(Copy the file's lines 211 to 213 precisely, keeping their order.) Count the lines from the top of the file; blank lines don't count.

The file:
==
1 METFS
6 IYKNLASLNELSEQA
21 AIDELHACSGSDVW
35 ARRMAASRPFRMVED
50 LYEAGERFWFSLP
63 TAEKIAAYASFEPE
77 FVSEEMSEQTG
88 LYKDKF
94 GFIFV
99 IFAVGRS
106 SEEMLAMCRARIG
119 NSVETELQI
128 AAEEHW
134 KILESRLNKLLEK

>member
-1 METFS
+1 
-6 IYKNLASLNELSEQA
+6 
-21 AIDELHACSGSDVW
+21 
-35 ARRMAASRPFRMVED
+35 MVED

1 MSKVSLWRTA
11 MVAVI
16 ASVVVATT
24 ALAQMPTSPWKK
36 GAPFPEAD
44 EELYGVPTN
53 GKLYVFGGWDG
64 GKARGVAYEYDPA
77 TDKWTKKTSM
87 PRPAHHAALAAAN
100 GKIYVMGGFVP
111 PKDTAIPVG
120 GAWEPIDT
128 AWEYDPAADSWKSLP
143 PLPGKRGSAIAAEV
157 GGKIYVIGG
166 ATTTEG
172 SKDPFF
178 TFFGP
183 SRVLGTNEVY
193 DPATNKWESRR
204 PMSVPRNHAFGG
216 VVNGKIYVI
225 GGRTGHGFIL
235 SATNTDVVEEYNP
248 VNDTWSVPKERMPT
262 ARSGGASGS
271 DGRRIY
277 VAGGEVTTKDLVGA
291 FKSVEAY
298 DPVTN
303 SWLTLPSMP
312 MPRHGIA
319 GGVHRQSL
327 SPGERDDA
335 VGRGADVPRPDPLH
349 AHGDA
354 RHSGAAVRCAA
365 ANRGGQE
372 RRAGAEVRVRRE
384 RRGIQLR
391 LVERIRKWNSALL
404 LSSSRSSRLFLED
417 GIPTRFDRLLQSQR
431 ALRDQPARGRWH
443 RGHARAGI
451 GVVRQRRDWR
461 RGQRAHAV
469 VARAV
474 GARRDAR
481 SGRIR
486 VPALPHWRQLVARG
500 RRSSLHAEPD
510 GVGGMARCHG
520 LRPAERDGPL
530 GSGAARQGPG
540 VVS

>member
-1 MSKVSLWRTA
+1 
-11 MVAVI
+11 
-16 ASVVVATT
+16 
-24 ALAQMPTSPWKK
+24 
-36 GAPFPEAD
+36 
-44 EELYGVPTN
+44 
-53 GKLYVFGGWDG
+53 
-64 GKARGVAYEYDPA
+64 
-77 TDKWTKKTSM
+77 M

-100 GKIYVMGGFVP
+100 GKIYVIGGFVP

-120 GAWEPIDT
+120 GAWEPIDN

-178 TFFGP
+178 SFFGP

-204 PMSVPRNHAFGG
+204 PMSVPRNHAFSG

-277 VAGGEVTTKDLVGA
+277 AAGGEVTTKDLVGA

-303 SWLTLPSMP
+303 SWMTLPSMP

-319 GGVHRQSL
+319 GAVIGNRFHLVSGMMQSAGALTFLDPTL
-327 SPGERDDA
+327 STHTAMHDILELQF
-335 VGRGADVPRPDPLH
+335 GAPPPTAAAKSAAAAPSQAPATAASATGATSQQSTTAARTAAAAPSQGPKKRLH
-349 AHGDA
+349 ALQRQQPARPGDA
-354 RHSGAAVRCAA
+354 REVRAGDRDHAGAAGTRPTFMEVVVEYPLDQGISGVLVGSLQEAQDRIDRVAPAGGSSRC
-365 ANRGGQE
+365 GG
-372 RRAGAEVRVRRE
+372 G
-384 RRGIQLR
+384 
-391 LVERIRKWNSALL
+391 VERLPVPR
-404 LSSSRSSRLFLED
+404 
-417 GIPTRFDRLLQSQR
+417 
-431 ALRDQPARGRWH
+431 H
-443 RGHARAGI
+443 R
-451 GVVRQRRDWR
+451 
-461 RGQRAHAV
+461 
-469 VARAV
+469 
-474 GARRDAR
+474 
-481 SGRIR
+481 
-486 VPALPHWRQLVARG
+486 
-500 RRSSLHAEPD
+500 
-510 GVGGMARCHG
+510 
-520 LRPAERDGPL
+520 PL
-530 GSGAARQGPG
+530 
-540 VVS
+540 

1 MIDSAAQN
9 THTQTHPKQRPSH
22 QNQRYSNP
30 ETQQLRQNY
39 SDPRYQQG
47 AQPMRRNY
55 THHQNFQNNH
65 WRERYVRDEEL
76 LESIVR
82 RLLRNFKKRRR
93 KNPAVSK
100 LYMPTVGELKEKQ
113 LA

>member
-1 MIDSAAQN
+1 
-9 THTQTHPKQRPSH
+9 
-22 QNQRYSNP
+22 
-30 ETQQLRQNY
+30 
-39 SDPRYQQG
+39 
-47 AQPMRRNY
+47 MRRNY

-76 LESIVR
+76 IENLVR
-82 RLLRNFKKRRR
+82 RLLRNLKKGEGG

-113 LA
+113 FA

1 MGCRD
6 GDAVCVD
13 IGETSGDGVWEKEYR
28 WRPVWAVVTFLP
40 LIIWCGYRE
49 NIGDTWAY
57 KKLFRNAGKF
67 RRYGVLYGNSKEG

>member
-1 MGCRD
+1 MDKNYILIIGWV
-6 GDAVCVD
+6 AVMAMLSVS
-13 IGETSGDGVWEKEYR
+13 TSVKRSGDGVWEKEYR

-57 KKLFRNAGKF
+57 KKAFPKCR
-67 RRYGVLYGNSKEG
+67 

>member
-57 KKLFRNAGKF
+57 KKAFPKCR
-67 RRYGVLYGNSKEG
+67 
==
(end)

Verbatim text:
>member
-57 KKLFRNAGKF
+57 KKAFPKCR